developing countries starting with the big Asian nations, such as China.
Far from being a call to Keynesian spending, my argument remains that G-7
governments can actually address their goals of broad economic improvements and
make a profit in the bargain by supporting the consumption ethic in developing
countries. In any event, any activity that is likely to produce a profit
eventually is hardly Keynesian, almost by definition.
Europe in dire straits
Intellectual sophistry of the kind displayed by Krugman will meet its
come-uppance over the course of this year when Europe as a combined entity
falls flat on its face. Much like the most open countries in the continent -
Iceland, Britain and Switzerland - all slid into crisis mode over the course of
2008, this year will bring the decline of the main euro-bloc countries.
In a series of ratings announcements since last week, the much-maligned
agencies have made it clear that a whole raft of European countries - Ireland,
Greece, Spain and Portugal - will likely be downgraded over the next few
months. Others such as Italy are living on borrowed time in any event; leaving
for the moment only Germany and France as stable members of the trading bloc.
On Wednesday (January 14), Ireland announced that a continued worsening of the
economy would push it to call the International Monetary Fund for assistance:
the country nationalized its banking system last year and faces a significant
downturn as its tax-efficient Dublin financial center is hollowed out by
Even Germany and France appear imperiled by the decline in their banking
systems; as well as the first shots of economic stimulus - Germany declared a
50 billion euro (US$66 billion) stimulus package last weekend - are applied to
counteract the scary economic decline. French President Nicolas Sarkozy was
apparently too busy playing geopolitics over the course of 2008 and will now
have to rush various stimulus efforts.
If the interventionist European system was all that superior to laissez faire,
as Sarkozy suggested last year, why then are all these countries in as much if
not more trouble than the United States? My own current state of disenchantment
with the US stems from its apparent abandoning of capitalist principles for the
short-term succor that is offered (but unlikely to be actually delivered) by
The effects of this upcoming mess in European finances are visible across the
markets already. Standard & Poor's downgraded Greece by one notch on
Wednesday (January 14) and signified more pain to come in the next few months.
Meanwhile, the first few auctions of government debt in Europe last week proved
quite difficult to sell; indeed, Germany had the dubious distinction of opening
the year with a failed bund auction, when its 6 billion euros (US$8 billion) in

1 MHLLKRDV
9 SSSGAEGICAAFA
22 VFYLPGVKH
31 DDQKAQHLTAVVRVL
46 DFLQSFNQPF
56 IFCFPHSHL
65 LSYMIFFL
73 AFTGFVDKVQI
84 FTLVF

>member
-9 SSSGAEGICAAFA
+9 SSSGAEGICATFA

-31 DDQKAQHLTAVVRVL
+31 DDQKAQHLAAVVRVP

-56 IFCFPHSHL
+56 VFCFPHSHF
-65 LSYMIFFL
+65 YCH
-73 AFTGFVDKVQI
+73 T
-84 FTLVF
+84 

debt offering attracted only around 4 billion euros of demand.
Going forward, various other countries including Spain and Italy are likely to
face investor resistance when they attempt to borrow excessively in the
European bond markets. Even as the European Central Bank pushes interest rates
to zero, we could well see borrowing costs for European governments rising
sharply over the course of this year.
With all the talk of stimulus and intervention, the bald facts are that
taxpayers in the G-7 have neither the current income nor the expectation of
sufficient future income to actually repay all of the new debt being raised to
pay for government intervention. There is unlikely to be adequate profit
generation from these activities to broaden the economic slate or even generate
extra cash flow that can be used later on to repay debt.
Auto industry example
Another favorite talking point of the left wing is the case for intervening in
the auto industry. The argument is that a government that sends a couple of
trillion dollars towards Wall Street can certainly afford a $100 billion
bailout of Detroit. As evidence, these interventionists point to the auto
industries of Europe and Japan, which continue to survive due to heavy
government subsidization and intervention.
Once again though, they have mistaken cause with effect. The travails of
American automakers can be laid at their own doors rather than at those of the
governments in Europe and Japan; which is not to suggest that the latter group
is blameless but that the former group did not function as capitalists should.
An industry rife with overcapacity is most likely to have significant
share-price discounts applied on its valuations even as credit spreads remain
at broadly elevated levels signifying omnipresent